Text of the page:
Higher omega-3 intake has little or no effect on mortality or cardiovascular events, review finds

Moderate- to high-quality evidence suggested little or no effect of increasing fish-based omega-3 fatty acids, while low- to moderate-quality evidence suggested that increasing plant-based omega-3s slightly reduces risk of cardiovascular events, risk of coronary heart disease mortality, and risk of arrhythmia.


Increasing intake of fish-based omega-3 fatty acids probably has little or no effect on the risk of all-cause mortality or cardiovascular events, but plant-based omega-3s may provide some benefit, a recent Cochrane review concluded.

Researchers reviewed 79 randomized controlled trials (25 at low summary risk of bias) that included a total of 112,059 participants with varying risks for cardiovascular disease living mainly in high-income countries. The duration of the trials ranged from 12 to 72 months. Most trials compared supplementation and/or advice to increase intake of long-chain omega-3 polyunsaturated fatty acids from oily fish or alpha-linolenic acid (ALA) from plants versus usual or lower intake.

Results were published online on July 18 by the Cochrane Library.

Moderate- to high-quality evidence suggested little or no effect of increasing long-chain omega-3 polyunsaturated fatty acids on the outcomes studied: all-cause mortality (relative risk [RR], 0.98; 95% CI, 0.90 to 1.03), cardiovascular mortality (RR, 0.95; 95% CI, 0.87 to 1.03), cardiovascular events (RR, 0.99; 95% CI, 0.94 to 1.04), coronary heart disease mortality (RR, 0.93, 95% CI, 0.79 to 1.09), stroke (RR, 1.06; 95% CI, 0.96 to 1.16), or arrhythmia (RR, 0.97; 95% CI, 0.90 to 1.05). Although increased intake appeared to reduce coronary heart disease events (RR, 0.93; 95% CI, 0.88 to 0.97), this finding was not maintained in sensitivity analyses.

Increasing ALA intake also made little or no difference in all-cause mortality (RR, 1.01; 95% CI, 0.84 to 1.20), cardiovascular mortality (RR, 0.96; 95% CI, 0.74 to 1.25), and coronary heart disease events (RR, 1.00; 95% CI, 0.80 to 1.22). Low- to moderate-quality evidence did, however, suggest that increasing ALA reduces risk of cardiovascular events from 4.8% to 4.7% (RR, 0.95; 95% CI, 0.83 to 1.07), risk of coronary heart disease mortality from 1.1% to 1.0% (RR, 0.95; 95% CI, 0.72 to 1.26), and risk of arrhythmia from 3.3% to 2.6% (RR, 0.79; 95% CI, 0.57 to 1.10). The authors estimated a number needed to treat of 1,000 to prevent a cardiovascular event or death from coronary heart disease and a number needed to treat of 143 to prevent one case of arrhythmia. Any effects on stroke were unclear.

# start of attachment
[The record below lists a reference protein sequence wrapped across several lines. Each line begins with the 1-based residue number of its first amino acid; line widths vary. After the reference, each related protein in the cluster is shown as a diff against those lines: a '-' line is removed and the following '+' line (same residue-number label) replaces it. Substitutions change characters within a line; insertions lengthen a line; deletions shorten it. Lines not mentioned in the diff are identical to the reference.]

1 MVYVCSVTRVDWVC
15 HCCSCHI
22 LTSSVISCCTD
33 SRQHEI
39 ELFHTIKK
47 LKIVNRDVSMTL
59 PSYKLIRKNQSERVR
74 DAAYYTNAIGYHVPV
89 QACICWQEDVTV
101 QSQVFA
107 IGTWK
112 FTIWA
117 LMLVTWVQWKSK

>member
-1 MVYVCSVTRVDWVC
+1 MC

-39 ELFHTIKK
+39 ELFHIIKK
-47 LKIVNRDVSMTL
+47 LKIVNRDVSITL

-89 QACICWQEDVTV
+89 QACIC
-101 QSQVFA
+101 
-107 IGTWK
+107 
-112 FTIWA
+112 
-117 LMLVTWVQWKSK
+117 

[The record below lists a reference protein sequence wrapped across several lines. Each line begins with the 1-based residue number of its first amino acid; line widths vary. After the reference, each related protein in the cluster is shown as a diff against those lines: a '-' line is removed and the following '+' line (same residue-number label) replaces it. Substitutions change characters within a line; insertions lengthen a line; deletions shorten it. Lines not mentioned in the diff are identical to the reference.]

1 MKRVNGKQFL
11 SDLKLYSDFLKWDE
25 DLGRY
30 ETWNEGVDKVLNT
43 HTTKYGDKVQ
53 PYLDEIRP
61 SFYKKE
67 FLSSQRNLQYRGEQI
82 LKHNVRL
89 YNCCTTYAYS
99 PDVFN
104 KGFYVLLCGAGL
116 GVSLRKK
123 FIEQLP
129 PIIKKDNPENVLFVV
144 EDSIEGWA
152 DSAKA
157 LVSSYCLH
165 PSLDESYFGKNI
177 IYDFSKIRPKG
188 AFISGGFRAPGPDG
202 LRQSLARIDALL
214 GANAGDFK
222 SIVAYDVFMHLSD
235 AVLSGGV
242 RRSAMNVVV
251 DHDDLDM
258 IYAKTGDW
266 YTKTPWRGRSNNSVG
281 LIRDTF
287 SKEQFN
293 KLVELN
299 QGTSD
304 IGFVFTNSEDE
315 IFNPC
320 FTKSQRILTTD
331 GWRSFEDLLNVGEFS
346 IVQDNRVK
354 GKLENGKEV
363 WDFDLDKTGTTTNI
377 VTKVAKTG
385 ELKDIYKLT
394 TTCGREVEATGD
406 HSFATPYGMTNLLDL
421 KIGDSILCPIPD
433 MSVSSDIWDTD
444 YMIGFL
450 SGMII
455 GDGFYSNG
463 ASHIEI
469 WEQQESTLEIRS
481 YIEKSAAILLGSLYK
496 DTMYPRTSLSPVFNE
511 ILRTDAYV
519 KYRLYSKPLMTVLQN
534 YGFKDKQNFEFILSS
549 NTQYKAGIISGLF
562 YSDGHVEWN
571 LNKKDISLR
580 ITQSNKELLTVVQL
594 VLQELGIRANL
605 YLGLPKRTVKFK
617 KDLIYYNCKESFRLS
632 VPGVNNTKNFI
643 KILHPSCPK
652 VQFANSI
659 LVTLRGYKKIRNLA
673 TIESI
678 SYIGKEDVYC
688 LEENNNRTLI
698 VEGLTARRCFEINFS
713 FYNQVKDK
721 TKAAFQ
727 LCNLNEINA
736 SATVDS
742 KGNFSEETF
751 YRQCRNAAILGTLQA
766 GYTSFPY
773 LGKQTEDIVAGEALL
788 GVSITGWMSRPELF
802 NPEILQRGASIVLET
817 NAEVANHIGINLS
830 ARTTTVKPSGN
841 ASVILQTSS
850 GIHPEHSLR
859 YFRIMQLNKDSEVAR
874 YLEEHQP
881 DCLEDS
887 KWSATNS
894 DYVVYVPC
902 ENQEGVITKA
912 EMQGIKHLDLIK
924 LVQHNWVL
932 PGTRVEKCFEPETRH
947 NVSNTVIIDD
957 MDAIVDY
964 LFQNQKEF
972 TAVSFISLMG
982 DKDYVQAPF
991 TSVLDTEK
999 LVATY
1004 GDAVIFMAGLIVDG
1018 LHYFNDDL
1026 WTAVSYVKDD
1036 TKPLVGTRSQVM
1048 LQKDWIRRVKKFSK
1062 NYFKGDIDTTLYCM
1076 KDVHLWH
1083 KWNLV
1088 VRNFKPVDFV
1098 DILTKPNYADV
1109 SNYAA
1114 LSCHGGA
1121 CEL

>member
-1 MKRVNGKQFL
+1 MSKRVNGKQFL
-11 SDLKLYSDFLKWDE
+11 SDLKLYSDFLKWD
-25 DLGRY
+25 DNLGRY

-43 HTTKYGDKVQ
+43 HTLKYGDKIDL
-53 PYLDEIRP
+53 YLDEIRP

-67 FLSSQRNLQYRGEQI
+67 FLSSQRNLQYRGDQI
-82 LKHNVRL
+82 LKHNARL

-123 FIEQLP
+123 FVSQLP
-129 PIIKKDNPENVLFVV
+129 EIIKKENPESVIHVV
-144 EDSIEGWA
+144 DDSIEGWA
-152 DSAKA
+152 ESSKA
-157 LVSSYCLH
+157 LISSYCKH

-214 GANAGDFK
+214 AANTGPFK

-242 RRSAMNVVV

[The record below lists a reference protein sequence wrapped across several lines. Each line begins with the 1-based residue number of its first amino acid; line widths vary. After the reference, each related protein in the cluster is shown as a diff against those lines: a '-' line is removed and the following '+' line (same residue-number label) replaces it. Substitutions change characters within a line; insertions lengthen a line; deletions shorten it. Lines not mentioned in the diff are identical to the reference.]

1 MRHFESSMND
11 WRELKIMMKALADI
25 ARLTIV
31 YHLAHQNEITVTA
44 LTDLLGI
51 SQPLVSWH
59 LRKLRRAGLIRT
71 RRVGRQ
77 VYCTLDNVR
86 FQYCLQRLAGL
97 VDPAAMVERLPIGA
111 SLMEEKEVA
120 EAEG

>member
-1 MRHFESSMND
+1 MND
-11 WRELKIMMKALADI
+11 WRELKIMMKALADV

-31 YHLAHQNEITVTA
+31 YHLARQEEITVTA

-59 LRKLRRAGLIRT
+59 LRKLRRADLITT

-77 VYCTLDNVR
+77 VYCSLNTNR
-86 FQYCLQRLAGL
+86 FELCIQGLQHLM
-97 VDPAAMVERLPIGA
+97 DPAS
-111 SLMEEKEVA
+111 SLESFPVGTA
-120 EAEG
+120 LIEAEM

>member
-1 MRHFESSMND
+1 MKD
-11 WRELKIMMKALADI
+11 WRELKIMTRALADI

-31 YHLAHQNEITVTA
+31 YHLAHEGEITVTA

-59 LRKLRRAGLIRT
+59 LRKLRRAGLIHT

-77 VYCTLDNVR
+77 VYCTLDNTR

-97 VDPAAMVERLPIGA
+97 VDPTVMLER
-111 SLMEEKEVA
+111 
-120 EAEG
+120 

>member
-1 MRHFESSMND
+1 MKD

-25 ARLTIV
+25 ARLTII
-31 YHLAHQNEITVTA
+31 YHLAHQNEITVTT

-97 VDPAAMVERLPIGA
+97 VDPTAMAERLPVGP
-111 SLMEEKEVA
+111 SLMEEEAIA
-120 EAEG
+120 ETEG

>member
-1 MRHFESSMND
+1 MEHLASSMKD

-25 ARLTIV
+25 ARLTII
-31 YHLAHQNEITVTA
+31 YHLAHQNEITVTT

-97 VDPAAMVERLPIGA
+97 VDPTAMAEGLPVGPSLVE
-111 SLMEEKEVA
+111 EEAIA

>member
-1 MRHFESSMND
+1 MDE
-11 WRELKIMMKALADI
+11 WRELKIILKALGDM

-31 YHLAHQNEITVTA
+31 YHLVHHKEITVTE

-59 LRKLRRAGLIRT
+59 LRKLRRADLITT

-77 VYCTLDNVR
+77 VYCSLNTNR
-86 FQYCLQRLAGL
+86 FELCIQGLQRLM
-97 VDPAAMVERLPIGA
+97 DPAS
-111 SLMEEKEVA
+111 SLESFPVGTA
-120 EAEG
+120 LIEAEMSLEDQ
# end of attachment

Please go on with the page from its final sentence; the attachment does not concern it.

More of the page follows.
The authors noted limitations of the analysis, such as the inability to assess potential severe harms (e.g., bleeding, pulmonary embolism, deep venous thrombosis) of increased omega-3 intake due to insufficient data. They also noted variability in how the studies collected cardiovascular outcomes.

“In light of the evidence in this review it would be appropriate to review official recommendations supporting supplemental [long-chain omega-3] fatty acid intake,” they wrote. “ALA is an essential fatty acid, an important part of a mixed diet, and increasing intakes may be very slightly beneficial for prevention or treatment of cardiovascular disease.”